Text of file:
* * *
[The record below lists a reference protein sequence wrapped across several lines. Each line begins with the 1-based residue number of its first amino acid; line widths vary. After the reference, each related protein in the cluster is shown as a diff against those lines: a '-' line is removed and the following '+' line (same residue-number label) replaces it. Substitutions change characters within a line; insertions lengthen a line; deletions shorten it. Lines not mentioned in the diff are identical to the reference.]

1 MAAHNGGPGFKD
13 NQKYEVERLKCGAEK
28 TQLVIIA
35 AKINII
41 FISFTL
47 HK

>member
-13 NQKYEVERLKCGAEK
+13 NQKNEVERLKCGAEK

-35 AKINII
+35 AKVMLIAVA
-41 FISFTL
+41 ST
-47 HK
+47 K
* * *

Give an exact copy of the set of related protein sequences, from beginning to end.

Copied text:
[The record below lists a reference protein sequence wrapped across several lines. Each line begins with the 1-based residue number of its first amino acid; line widths vary. After the reference, each related protein in the cluster is shown as a diff against those lines: a '-' line is removed and the following '+' line (same residue-number label) replaces it. Substitutions change characters within a line; insertions lengthen a line; deletions shorten it. Lines not mentioned in the diff are identical to the reference.]

1 MAAHNGGPGFKD
13 NQKYEVERLKCGAEK
28 TQLVIIA
35 AKINII
41 FISFTL
47 HK

>member
-13 NQKYEVERLKCGAEK
+13 NQKNEVERLKCGAEK

-35 AKINII
+35 AKVMLIAVA
-41 FISFTL
+41 ST
-47 HK
+47 K